Peninsula School District Sends Warning About Netflix Show - NBC Bay Area
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Peninsula School District Sends Warning About Netflix Show

School officials inform parents about dramatic series detailing teen girl's suicide

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    NEWSLETTERS

    It can be tough for parents to keep tabs on everything their teens are watching on television. Which is why school officials along the Peninsula are raising a warning about a popular new show that could have serious impacts on their kids. Michelle Roberts reports. (Published Monday, April 3, 2017)

    It can be tough for parents to keep tabs on everything their teens are watching on television, which is why school officials along the Peninsula are raising a warning about a popular new show that could have serious impacts on their kids.

    On Friday, the San Mateo-Foster City School District sent out a letter to parents informing them about a popular new show on Netflix called "Thirteen Reasons Why." The series tells the story of a teenage girl's suicide and the events that lead up to her death. It's based on a popular novel and is rated for mature audiences only.

    "I’m about to tell you the story of my life. More specifically why my life ended," the show begins.

    School officials say they wanted to make sure their warning got out to parents before spring break, when students might be watching more TV than usual. The letter also offers some tips from suicide prevention experts about how to deal with the content.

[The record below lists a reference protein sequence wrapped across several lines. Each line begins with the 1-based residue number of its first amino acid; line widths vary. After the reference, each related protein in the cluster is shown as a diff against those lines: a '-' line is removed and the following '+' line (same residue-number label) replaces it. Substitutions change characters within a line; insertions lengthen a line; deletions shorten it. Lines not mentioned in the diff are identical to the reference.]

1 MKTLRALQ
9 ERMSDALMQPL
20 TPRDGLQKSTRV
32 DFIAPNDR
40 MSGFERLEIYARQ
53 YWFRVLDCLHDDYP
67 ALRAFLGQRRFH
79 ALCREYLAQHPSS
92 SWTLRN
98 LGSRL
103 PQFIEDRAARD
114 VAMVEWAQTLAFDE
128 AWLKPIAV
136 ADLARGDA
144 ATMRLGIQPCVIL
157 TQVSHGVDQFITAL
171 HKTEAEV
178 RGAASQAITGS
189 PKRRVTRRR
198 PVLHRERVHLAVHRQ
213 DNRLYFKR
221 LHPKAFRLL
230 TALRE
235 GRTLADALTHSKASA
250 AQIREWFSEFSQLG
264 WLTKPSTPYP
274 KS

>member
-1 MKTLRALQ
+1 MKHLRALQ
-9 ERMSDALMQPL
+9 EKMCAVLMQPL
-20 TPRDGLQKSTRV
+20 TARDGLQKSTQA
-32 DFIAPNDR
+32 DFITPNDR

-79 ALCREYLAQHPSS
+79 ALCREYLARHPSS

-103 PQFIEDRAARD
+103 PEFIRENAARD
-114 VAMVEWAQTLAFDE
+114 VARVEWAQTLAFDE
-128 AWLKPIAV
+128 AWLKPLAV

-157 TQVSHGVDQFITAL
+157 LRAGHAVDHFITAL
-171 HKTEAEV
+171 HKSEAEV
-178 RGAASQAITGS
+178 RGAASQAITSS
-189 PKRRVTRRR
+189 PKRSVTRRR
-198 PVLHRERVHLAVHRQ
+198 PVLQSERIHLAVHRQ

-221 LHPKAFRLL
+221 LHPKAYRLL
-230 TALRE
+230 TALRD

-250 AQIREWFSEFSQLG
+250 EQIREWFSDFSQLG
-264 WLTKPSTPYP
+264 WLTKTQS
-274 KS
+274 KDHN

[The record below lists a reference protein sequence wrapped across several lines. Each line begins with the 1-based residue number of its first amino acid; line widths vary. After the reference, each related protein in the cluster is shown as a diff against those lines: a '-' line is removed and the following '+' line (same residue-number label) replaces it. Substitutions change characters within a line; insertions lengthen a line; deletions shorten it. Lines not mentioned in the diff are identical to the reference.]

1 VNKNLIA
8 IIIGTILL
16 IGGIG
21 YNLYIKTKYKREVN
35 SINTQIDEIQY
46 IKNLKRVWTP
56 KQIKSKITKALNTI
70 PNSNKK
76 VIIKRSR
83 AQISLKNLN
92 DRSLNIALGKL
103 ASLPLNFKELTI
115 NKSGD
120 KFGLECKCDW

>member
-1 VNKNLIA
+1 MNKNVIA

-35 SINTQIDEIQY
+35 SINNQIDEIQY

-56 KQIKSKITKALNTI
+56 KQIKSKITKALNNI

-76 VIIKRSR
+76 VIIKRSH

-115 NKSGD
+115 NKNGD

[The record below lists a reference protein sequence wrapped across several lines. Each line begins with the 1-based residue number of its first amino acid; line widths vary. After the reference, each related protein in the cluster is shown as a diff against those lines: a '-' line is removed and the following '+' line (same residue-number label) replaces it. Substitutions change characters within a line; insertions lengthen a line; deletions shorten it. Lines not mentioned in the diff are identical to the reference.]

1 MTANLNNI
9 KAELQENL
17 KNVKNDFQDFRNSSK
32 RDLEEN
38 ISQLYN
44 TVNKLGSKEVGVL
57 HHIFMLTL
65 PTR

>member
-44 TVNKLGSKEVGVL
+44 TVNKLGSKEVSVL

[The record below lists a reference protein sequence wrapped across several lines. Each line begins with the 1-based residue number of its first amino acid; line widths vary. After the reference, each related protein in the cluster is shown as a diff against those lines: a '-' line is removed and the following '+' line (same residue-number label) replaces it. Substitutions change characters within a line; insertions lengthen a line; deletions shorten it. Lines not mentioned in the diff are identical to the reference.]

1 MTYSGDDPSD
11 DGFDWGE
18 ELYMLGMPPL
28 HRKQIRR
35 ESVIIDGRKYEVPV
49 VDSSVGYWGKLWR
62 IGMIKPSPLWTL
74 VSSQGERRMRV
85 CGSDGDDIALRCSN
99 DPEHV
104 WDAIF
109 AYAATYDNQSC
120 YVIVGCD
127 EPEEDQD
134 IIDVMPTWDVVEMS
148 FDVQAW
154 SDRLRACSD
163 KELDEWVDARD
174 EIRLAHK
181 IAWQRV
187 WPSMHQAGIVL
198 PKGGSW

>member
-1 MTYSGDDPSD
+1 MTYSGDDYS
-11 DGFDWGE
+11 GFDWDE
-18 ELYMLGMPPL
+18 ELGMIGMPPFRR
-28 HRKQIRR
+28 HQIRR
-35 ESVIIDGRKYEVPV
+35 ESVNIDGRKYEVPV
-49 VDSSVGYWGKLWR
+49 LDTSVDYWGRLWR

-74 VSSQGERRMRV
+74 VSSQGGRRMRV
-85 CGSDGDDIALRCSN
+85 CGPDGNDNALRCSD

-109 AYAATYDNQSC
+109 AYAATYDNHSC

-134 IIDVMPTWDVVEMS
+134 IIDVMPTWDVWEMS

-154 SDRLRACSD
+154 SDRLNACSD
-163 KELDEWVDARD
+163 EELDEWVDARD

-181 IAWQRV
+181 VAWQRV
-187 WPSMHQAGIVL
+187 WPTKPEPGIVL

A couple of the talking points include reminding children that the main character’s death is meant to be a tragedy, not a heroic action, and encouraging teens to seek help from loved ones if they experience suicidal thoughts.

    Parents welcomed the school district's initiative to encourage families to have thoughtful conversations about a serious issues.

    "Being a parent, you don’t get a handbook on how to deal with things, so I think any information that you’re given and any guidance that you can talk to your kids about is a good thing," Lousie Bennett said.

    Another parent, Lisa Ley, said, "I think it’s a good warning for the parents ahead of time that this show may appear on their child’s TV screen. It’s good to discuss it beforehand.

    "Obviously screening what my child is watching is important, and if it’s a topic that is really heavy, she may not understand it."

    Anyone struggling with thoughts of suicide is advised to text "START" to 741741 or call 800-273-TALK.

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